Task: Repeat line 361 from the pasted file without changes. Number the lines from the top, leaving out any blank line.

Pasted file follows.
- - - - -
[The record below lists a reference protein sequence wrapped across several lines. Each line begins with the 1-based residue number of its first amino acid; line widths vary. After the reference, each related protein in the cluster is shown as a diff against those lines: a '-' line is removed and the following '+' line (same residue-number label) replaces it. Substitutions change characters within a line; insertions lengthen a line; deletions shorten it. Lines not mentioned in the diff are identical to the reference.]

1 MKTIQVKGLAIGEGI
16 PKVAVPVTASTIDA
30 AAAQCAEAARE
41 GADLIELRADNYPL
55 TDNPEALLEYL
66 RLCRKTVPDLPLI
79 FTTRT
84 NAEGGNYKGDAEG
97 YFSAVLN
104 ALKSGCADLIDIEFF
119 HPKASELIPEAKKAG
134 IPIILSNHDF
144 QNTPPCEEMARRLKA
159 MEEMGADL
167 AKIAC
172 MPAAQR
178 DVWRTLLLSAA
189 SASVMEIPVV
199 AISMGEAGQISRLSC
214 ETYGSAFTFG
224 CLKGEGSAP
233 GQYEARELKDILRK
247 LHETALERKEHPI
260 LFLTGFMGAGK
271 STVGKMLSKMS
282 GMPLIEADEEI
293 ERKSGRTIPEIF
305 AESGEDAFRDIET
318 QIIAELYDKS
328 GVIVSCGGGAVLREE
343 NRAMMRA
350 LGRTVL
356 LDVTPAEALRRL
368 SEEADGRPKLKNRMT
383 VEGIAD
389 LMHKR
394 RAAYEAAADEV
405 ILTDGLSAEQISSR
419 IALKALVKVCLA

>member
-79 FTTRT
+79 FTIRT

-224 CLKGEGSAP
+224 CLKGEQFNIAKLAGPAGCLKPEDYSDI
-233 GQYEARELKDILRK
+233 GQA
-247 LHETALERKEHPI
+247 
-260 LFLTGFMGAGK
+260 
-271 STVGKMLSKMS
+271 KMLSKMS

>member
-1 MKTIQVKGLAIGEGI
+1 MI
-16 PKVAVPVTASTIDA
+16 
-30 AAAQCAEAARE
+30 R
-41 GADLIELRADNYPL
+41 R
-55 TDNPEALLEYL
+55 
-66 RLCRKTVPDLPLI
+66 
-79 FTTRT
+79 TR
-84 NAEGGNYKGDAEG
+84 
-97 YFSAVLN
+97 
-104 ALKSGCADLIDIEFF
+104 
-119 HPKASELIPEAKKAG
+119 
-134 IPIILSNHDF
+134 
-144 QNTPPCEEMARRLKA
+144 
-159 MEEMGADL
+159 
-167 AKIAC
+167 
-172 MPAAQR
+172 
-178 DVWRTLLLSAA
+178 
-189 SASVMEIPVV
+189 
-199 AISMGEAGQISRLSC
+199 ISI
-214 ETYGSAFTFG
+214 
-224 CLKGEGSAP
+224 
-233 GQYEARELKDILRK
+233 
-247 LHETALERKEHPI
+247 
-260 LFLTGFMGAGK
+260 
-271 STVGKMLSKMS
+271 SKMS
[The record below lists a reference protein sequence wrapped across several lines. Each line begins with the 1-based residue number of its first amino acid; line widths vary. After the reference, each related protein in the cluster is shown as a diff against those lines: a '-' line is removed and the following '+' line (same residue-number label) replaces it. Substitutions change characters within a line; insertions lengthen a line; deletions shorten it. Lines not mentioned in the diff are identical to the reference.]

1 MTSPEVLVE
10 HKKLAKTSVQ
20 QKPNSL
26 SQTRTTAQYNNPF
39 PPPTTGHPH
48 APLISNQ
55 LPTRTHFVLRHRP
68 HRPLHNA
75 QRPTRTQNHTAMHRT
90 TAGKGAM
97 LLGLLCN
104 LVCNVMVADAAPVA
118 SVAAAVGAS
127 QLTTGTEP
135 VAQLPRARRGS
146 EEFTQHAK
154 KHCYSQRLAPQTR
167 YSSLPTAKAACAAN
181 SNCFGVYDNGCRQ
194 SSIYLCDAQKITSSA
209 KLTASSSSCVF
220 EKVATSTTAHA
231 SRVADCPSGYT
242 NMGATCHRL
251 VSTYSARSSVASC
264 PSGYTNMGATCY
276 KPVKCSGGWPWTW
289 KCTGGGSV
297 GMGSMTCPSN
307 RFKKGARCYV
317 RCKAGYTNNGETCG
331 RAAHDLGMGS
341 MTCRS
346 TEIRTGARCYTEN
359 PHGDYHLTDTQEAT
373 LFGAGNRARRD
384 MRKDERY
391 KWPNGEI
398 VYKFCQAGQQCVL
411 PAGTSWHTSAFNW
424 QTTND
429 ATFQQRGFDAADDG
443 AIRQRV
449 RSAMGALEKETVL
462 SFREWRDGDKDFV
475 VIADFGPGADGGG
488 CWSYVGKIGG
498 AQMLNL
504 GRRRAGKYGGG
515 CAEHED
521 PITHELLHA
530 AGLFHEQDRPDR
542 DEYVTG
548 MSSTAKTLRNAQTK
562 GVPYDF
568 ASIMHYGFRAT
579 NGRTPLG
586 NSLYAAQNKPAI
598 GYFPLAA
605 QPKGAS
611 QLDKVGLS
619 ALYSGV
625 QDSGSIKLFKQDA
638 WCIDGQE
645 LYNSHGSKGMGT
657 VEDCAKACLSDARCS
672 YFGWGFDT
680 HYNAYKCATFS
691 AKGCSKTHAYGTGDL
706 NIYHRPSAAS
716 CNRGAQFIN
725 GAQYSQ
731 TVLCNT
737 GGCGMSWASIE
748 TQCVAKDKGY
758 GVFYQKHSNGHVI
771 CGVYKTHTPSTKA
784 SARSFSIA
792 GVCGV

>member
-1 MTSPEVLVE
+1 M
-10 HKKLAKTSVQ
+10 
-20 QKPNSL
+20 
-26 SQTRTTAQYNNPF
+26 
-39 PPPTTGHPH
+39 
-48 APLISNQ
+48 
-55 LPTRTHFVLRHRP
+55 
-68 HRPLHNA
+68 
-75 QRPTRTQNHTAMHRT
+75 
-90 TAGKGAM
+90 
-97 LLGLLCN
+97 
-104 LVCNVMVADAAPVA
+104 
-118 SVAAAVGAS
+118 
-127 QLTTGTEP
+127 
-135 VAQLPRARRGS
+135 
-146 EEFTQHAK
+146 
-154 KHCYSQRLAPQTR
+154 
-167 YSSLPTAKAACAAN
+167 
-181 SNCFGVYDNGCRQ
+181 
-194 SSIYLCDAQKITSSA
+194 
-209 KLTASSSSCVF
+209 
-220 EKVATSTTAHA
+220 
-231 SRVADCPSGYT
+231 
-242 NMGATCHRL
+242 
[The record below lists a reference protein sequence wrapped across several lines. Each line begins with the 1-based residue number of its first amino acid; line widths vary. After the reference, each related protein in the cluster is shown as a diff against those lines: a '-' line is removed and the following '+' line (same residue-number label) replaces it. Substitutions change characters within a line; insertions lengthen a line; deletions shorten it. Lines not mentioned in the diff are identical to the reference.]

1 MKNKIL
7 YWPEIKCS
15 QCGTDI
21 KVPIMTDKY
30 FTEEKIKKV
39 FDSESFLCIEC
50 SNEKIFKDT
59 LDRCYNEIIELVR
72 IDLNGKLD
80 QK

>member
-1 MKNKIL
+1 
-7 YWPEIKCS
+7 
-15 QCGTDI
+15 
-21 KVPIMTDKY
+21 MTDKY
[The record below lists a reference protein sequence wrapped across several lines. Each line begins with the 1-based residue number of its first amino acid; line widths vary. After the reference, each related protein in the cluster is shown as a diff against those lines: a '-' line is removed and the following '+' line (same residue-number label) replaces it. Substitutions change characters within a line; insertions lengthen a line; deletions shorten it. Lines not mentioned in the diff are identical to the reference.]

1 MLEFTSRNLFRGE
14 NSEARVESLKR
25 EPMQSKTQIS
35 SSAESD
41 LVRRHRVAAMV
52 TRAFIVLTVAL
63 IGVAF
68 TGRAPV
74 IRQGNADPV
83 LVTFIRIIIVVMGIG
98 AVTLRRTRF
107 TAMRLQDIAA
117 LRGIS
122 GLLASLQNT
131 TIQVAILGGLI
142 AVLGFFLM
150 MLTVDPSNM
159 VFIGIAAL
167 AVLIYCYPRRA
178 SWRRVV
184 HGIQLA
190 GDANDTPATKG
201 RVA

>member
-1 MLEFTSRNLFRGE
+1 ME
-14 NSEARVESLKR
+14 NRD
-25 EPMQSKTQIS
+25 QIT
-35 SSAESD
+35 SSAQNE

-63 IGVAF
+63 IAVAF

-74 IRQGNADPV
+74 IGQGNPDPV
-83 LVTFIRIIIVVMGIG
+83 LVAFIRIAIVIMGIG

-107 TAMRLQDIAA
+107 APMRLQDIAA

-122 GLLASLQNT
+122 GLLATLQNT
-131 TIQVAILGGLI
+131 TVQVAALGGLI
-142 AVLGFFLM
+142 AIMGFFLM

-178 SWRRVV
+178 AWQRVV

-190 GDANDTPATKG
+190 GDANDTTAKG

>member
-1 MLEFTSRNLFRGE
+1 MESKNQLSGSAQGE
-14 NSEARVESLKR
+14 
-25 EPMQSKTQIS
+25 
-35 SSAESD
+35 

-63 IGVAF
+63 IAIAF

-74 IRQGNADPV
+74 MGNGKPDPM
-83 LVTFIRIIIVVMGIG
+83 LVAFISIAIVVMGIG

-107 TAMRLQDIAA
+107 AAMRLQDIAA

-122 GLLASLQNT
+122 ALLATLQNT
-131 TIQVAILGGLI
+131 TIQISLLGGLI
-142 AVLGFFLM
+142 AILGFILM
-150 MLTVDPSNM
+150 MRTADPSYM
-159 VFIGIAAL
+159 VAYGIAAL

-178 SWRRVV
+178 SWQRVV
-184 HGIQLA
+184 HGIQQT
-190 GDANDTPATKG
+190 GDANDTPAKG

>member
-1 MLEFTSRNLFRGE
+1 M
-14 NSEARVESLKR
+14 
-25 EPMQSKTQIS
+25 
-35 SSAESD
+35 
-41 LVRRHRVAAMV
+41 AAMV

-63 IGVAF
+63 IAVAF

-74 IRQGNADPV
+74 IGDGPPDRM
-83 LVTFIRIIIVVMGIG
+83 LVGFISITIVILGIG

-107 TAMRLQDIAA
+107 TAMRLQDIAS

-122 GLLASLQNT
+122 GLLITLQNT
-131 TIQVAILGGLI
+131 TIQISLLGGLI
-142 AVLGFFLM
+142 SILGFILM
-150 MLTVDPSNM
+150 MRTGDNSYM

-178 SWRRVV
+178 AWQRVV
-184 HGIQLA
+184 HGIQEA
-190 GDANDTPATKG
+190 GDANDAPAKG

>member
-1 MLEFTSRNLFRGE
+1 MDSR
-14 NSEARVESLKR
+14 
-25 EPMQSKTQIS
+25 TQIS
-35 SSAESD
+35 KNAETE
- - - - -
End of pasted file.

-142 AVLGFFLM